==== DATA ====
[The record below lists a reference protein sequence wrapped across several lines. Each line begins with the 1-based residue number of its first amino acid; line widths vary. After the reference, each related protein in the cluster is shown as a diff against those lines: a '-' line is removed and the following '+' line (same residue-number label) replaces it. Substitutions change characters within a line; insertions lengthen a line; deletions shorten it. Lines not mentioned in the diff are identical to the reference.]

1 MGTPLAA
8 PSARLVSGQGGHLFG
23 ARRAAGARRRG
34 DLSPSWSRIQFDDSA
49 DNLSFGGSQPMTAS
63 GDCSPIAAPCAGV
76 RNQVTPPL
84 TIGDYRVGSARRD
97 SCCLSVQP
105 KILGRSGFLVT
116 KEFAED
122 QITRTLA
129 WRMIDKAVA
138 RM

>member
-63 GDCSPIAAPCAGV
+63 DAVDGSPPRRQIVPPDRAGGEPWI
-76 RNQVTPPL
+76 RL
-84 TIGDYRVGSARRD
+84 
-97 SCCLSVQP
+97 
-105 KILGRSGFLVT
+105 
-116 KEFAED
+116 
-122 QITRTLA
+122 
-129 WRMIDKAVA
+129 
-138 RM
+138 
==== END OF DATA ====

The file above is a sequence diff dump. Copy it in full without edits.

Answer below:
[The record below lists a reference protein sequence wrapped across several lines. Each line begins with the 1-based residue number of its first amino acid; line widths vary. After the reference, each related protein in the cluster is shown as a diff against those lines: a '-' line is removed and the following '+' line (same residue-number label) replaces it. Substitutions change characters within a line; insertions lengthen a line; deletions shorten it. Lines not mentioned in the diff are identical to the reference.]

1 MGTPLAA
8 PSARLVSGQGGHLFG
23 ARRAAGARRRG
34 DLSPSWSRIQFDDSA
49 DNLSFGGSQPMTAS
63 GDCSPIAAPCAGV
76 RNQVTPPL
84 TIGDYRVGSARRD
97 SCCLSVQP
105 KILGRSGFLVT
116 KEFAED
122 QITRTLA
129 WRMIDKAVA
138 RM

>member
-63 GDCSPIAAPCAGV
+63 DAVDGSPPRRQIVPPDRAGGEPWI
-76 RNQVTPPL
+76 RL
-84 TIGDYRVGSARRD
+84 
-97 SCCLSVQP
+97 
-105 KILGRSGFLVT
+105 
-116 KEFAED
+116 
-122 QITRTLA
+122 
-129 WRMIDKAVA
+129 
-138 RM
+138 